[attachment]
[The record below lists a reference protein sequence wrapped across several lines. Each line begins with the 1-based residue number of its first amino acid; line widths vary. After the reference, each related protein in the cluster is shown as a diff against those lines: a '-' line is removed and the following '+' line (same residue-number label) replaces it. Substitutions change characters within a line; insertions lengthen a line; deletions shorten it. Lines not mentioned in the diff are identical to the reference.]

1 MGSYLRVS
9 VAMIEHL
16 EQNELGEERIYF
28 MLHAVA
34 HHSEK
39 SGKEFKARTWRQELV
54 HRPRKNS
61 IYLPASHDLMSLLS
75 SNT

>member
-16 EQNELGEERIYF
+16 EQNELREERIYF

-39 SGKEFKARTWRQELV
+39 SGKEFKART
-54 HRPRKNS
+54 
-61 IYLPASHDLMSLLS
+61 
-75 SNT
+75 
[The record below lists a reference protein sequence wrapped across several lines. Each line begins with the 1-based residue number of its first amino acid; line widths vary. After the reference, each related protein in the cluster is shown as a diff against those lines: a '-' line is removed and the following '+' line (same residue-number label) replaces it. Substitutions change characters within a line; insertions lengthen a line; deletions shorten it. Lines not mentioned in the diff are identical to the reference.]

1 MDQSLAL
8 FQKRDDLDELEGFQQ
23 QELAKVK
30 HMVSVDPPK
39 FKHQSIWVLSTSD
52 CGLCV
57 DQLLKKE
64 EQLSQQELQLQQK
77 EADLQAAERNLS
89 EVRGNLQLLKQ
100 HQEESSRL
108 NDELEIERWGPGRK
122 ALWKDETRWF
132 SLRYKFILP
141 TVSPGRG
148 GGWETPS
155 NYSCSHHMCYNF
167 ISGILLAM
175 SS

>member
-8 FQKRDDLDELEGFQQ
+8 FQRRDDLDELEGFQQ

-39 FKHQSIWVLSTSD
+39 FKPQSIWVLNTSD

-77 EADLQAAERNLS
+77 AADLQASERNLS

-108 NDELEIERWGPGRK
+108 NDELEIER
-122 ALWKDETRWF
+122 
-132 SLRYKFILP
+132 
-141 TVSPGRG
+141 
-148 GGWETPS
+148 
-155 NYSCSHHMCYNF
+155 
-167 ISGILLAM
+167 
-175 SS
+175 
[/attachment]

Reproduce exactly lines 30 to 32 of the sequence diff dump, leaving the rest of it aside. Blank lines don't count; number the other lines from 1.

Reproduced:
64 EQLSQQELQLQQK
77 EADLQAAERNLS
89 EVRGNLQLLKQ